Kelly Luster

Kelly Luster is the Publication Sales Manager at the Charles & Jessie Headen Bureau of Geology and Minerals Center and Museum at New Mexico Tech.

One would be hard pressed in finding a more interesting path towards New Mexico Tech than that of Kelly Luster. Currently the Publication Sales Manager at the Charles & Jessie Headen Bureau of Geology and Minerals Center and Museum on campus, Luster graduated from Tech in 2009, a school she never thought of attending growing up. El Defensor Chieftain popped into her office to find out more.

Question: How did you come to be in this position at Tech?

Answer: I’m an alumni. Graduated in 2009 with a bachelors degree in psychology. I came back in 2015, worked in payroll, took a break and had a baby named Joie with my husband Jake whom attended Tech at the same time as me, but did not meet until years later. Then my friend April, whom I worked for as a student, said there was an opening. I came back to Tech and have been here since last November.

Q: You said that you left and came back to Tech. Where did you go?

A: I went to pursue a graduate degree at the University of Wyoming. I attended one year then funding ran out while I was also working at a group home for the developmentally disabled. Both adults and children where we both housed and lived with patients around the clock depending on different shifts.

Q: Why did you return to Socorro?

A: There was a little seven year-old boy I was treating and very close with who could barely move and required around the clock care passed away. That really broke my heart and I realized I couldn’t do hospice work anymore. So after living in Arizona for a while with a friend I eventually came back to New Mexico. I was in Albuquerque but still had a lot of friends in Socorro so I contacted the Compliance Officer Millie Tourville, my former teacher, when I saw a job opening at the school and now here I am.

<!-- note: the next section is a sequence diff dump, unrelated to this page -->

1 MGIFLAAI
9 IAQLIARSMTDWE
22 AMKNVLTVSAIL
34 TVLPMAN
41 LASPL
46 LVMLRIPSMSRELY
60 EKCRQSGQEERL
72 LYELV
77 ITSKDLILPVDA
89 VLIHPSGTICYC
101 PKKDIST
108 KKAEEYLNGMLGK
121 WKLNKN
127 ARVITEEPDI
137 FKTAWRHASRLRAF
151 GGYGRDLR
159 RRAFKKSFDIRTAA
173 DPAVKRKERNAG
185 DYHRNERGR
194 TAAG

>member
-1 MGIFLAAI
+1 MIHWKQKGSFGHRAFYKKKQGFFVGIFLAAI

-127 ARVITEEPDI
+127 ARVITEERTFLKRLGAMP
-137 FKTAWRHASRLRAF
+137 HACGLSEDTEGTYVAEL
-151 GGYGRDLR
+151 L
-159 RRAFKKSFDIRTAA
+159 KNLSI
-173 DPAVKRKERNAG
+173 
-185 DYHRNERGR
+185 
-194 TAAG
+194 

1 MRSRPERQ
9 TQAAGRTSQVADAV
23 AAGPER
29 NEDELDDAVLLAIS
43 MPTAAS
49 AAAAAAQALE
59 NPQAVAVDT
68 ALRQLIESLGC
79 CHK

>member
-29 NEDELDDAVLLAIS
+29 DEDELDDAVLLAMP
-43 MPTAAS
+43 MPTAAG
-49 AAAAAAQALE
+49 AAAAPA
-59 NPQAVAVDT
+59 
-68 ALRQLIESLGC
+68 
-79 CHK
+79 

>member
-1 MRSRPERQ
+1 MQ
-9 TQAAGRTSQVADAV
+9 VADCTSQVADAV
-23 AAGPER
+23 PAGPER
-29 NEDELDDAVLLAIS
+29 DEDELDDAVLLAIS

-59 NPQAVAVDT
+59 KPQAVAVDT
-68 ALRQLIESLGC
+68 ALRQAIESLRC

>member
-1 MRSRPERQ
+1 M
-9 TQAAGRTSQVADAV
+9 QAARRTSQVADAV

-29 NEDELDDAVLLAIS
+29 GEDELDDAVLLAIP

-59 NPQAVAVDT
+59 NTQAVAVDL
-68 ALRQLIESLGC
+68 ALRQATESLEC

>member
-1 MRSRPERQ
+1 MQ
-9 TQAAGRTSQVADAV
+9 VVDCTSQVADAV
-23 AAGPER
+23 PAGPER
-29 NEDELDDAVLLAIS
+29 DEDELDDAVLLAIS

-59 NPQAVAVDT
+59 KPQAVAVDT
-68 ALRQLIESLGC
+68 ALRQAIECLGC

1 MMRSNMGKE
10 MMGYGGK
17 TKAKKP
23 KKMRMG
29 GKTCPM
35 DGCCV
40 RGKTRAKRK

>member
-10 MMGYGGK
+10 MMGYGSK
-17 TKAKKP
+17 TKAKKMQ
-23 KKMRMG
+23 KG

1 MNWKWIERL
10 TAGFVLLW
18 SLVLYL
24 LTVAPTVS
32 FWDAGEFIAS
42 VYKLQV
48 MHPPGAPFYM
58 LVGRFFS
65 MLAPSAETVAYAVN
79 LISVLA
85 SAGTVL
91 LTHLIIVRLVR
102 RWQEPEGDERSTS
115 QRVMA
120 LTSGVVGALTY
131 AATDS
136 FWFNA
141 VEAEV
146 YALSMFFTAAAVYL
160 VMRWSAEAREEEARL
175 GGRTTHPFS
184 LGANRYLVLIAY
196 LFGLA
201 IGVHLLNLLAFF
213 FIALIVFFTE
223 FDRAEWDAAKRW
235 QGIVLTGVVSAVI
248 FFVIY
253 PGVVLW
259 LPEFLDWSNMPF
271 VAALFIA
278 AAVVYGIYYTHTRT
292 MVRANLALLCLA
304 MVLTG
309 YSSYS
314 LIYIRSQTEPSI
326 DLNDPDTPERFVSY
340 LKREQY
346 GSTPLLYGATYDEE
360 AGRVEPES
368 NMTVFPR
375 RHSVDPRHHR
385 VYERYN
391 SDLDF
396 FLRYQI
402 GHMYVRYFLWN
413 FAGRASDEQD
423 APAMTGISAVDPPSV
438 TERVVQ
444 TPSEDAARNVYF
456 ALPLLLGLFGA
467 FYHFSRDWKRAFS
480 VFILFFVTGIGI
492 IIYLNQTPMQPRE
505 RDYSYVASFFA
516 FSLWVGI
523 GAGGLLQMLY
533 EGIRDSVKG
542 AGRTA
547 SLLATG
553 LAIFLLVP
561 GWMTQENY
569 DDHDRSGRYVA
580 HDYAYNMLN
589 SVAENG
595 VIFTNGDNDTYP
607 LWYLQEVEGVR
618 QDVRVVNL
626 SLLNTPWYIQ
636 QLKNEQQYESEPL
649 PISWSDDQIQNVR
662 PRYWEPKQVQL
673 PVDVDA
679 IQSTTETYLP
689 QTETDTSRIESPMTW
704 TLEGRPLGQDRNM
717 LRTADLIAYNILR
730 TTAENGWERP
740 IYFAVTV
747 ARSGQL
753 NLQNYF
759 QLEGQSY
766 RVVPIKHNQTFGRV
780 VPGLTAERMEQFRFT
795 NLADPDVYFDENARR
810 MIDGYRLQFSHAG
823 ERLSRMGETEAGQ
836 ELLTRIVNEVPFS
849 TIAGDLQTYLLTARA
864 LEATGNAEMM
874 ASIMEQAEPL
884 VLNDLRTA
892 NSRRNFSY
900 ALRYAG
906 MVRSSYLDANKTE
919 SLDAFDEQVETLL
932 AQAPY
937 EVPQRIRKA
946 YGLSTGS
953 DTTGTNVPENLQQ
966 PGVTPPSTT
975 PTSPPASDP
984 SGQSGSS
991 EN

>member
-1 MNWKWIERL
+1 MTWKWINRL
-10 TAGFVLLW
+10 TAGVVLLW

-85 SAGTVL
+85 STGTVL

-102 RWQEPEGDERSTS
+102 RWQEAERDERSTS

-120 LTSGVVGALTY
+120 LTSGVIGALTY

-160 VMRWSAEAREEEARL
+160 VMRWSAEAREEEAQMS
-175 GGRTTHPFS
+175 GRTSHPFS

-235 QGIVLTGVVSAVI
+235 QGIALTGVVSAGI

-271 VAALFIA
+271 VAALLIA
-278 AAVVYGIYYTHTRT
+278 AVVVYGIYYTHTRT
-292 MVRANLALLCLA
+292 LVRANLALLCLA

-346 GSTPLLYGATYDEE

Q: Let us take it back. Were you born and raised in New Mexico?

A: No I was born in Washington State in Bremerton as my father was stationed there as a naval officer. We lived in Alamogordo before bouncing around to other states. My father had bought a farm down here which is how I ended up in Socorro. They currently live in San Antonio just down the road.

Q: How did you get into becoming a student at Tech?

A: It was here. After I got divorced from my first marriage I was working at Denny’s, now Yo Momma’s, restaurant and was dating a guy who was going to Tech. One day he was visiting the restaurant and I told him that I was ready to start taking classes at Tech and he said ‘Are you sure because Tech’s hard’. And that is true but I thought ok, we’ll see about that. So I came here at 26 after getting a G.E.D. as I had dropped out of high school in the past and ended up graduating with high honors.

Q: Why were you so determined to attend Tech?